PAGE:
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"neither the entire mistress of my fortune, nor of "her own actions. When she became a mother, "this new endearment softened and overcame the "prudent caution of my former conduct, and en"gaged me to repose in her an unlimited confi"dence. During a short time, Athenians! I had "no occasion to repent of this alteration: she " proved a most excellent wife; and, highly cir"cumspect in her private behaviour, she managed
my affairs with the utmost diligence and fru
gality. But since the death of my mother, she "has been the cause of all my calamities. Then "she first got abroad to attend the funeral, and "being observed by Eratosthenes, was soon after "seduced by him. This he effected by means of "our female slave, whom he watched going to "market, and whom, by fair promises and flattery, " he drew over to his designs.
"It is necessary you should be informed, Athe"nians! that my house consists of two floors; the "floor above is laid out in a similar manner to “that below; this lodges the men, that above is "destined for the women. Upon the birth of our 66 son, my wife suckled him herself; and to re"lieve her from the fatigue of going below stairs
as often as it was necessary to bathe him, I
yielded up the ground floor to the women, and kept above stairs myself. She still continued, "however, to sleep with me during the night;
and when the child was peevish, and fell a-cry
ing, she frequently went below stairs, and offer❝ed it the breast. This practice was long conti"nued without any suspicion on my part,. who,
simple man that I was! regarded my spouse "as a prodigy of virtue *."
Solon is said to have made regulations for preventing the women from violating those decorums which were esteemed essential to their character. He appointed that no matron should go from home with more than three garments, nor a larger quantity of provisions than could be purchased for an obolus. He also provided, that when any matron went abroad, she should always have an attendant, and a lighted torch carried before her †.
At Athens, a man was not permitted to approach the apartment of his step-mother, or her children, though living in the same house; which is given, by Mr Hume, as the reason why, by the Athenian laws, one might marry his half-sister by the father; for as these relations had no more intercourse than the men and women of different families, there was no greater danger of any criminal correspondence between them.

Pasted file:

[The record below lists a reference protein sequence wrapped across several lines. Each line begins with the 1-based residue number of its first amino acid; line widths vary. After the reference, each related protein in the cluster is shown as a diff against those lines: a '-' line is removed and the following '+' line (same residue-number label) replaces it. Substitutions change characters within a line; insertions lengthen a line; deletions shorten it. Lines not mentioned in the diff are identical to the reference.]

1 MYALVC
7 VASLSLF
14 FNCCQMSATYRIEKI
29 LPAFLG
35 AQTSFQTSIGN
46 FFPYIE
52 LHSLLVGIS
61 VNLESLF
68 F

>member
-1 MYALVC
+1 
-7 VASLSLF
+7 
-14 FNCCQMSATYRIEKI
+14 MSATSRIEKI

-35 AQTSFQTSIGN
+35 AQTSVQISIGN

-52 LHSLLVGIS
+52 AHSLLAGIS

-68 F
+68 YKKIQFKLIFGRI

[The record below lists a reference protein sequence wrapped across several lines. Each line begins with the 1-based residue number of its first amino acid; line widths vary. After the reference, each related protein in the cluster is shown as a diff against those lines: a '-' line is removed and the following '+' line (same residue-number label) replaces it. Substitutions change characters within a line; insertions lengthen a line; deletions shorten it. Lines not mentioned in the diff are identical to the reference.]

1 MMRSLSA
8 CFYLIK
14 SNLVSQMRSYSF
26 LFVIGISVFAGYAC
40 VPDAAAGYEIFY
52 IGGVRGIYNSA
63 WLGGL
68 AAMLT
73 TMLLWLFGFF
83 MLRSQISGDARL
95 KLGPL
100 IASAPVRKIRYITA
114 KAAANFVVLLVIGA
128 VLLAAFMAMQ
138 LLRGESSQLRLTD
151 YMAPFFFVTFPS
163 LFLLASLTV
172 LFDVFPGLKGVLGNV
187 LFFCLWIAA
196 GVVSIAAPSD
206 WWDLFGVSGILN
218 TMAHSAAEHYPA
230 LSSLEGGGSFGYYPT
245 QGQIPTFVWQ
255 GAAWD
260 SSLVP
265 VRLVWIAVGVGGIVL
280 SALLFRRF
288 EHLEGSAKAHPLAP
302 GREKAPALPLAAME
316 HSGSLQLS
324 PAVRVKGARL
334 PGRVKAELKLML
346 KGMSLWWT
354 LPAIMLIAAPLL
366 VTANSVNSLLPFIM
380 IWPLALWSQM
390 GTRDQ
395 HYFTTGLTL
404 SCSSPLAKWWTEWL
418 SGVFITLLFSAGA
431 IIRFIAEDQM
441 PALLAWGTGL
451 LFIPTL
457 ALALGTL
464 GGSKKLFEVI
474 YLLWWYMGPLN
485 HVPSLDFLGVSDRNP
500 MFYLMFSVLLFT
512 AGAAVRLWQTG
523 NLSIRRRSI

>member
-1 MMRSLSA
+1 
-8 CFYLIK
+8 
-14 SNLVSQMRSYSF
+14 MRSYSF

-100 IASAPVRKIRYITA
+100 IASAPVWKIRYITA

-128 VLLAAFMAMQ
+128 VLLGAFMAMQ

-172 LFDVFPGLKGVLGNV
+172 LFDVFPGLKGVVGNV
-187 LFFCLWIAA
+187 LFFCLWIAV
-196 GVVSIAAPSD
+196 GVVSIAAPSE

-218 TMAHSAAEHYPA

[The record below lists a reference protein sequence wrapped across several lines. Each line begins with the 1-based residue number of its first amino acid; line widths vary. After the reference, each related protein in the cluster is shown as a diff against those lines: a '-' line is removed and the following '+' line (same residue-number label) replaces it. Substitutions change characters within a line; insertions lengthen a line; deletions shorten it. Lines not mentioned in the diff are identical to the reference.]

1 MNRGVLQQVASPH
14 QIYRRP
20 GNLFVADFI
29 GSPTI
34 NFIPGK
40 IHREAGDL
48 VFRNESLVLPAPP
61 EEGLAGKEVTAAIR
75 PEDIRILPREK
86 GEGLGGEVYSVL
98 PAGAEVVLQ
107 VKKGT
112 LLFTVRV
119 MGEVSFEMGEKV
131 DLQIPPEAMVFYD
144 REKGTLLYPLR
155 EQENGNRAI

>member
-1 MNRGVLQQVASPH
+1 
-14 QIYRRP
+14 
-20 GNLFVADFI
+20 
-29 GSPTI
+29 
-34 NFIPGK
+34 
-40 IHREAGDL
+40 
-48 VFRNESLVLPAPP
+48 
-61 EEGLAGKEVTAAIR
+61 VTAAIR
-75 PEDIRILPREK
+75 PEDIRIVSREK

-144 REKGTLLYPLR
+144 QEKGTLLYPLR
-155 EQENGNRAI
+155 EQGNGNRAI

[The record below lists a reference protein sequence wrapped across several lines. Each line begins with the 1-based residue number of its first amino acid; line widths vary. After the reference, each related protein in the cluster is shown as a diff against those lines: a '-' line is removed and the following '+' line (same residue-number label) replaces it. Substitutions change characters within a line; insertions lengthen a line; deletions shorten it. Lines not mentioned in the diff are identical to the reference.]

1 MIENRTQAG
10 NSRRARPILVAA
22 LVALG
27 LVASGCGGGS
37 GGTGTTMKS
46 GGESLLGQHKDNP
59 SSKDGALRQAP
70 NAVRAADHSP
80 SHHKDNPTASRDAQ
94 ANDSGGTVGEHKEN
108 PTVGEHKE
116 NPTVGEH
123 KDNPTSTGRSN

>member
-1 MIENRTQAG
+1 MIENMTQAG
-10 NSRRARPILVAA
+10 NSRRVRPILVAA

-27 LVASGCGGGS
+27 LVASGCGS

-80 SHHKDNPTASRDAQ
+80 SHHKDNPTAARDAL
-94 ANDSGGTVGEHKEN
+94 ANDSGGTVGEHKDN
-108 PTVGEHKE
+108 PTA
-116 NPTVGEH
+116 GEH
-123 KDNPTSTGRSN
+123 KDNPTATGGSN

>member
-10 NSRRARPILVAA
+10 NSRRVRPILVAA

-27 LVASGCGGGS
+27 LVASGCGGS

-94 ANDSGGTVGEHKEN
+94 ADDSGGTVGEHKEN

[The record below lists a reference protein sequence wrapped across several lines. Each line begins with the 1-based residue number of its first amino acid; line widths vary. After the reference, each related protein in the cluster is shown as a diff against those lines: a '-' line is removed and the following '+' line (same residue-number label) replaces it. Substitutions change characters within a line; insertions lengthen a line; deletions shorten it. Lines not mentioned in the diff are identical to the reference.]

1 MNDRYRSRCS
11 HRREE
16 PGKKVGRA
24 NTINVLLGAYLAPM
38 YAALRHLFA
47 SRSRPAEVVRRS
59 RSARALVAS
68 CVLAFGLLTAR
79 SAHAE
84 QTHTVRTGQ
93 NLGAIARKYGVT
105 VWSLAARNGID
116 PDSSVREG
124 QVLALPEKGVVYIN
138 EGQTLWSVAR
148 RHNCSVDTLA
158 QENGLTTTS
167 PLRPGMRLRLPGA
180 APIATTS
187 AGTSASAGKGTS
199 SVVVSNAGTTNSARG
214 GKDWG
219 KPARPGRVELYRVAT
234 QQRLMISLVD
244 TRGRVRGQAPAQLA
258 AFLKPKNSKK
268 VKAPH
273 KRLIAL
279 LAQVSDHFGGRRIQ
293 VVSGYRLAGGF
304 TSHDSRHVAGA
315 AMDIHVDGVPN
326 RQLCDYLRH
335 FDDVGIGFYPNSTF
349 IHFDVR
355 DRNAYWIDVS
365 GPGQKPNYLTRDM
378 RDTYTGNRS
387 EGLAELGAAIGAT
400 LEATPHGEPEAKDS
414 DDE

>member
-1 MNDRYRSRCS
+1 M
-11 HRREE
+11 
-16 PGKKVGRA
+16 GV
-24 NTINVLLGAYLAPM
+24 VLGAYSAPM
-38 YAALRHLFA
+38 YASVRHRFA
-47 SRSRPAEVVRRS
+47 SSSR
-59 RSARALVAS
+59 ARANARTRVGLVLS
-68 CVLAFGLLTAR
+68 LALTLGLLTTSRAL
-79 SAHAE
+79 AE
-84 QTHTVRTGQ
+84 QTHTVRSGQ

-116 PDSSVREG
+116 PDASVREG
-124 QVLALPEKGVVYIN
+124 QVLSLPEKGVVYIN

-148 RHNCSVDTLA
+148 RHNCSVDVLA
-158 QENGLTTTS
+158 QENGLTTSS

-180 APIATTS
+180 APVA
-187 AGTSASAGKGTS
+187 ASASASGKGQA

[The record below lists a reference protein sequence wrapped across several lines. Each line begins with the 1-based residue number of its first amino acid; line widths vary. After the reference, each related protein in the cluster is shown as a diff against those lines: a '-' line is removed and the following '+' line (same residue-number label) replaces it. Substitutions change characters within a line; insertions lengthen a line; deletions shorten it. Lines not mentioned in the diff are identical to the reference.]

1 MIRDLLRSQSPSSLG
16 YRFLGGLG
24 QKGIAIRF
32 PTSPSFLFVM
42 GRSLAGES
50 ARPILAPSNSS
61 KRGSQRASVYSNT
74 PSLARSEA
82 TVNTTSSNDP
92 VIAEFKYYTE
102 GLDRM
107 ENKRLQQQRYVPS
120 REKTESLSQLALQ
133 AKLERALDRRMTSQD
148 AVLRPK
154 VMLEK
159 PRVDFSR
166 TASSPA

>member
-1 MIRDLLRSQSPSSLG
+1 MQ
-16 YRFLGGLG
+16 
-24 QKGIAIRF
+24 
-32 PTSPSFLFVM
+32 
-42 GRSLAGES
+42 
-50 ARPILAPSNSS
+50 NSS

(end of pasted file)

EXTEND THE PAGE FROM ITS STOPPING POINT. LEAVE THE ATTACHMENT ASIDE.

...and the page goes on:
It is probable, that the recluse situation of the Grecian women, which was adapted to the circumstances of the people upon their first advancement in arts, was afterwards maintained from an inviol
* See the oration of Lysias, in defence of Euphiletus, translated by Dr Gillies.
+ See Potter's Greek antiquities.
able respect to their ancient institutions. The democratical form of government, which came to be established in most parts of Greece, had, at the same time, a tendency to occupy the people in the management of public affairs, and to engage them in those pursuits of ambition, from which the women were naturally excluded. It must however be admitted that, while such a state of manners might be conducive to the more solid enjoyments of life, it undoubtedly prevented the two sexes from improving the arts of conversation, and from giving a polish to the expression of their thoughts and sentiments. Hence it is, that the Greeks, notwithstanding their learning and good sense, were remarkably deficient in delicacy and politeness, and were so little judges of propriety in wit and humuor, as to relish the low ribaldry of an Aristophanes, at a period when they were entertained with the sublime eloquence of a Demosthenes, and with the pathetic compositions of a Euripides and a Sophocles.
The military character in ancient Greece, considered with respect to politeness, and compared with the same character in modern times, seems to afford a good illustration of what has been observed. Soldiers, as they are men of the world, have usually such manners as are formed by company and conversation. But in ancient Greece they were no less remarkable for rusticity and ill-manners, than in the modern nations of Europe they
are distinguished by politeness and good-breeding; for Menander, the comic poet, says, that he can hardly conceive such a character as that of a polite soldier to be formed even by the power of the Deity *.
When the Romans, towards the middle of the Commonwealth, had become in some degree civilized, it is probable that the condition of their women was nearly the same with that of the Greeks in the period above mentioned. But it appears that, at Rome, the circumstances of the people underwent very rapid changes in this particular. By the conquest of many opulent nations, great wealth was suddenly imported into the capital of the empire; which corrupted the ancient manners of the inhabitants, and produced a great revolution in their taste and sentiments.
In the modern nations of Europe, we may also observe, that the introduction of arts, and of regular government, had an immediate influence upon the relative condition and behaviour of the sexes. When the disorders incident to the Gothic system had subsided, the women began to be valued upon account of their useful talents and accomplishments; and their consideration and rank, making allowance for some remains of that romantic spirit which had prevailed in a former period, came to be chiefly determined by the importance of those departments
*Menander apud Stobaeum.
which they occupied, in carrying on the business and maintaining the intercourse of society.
manners introduced by such views of the female character are still in some measure preserved, in those European countries which have been least affected by the late rapid advances of luxury and refine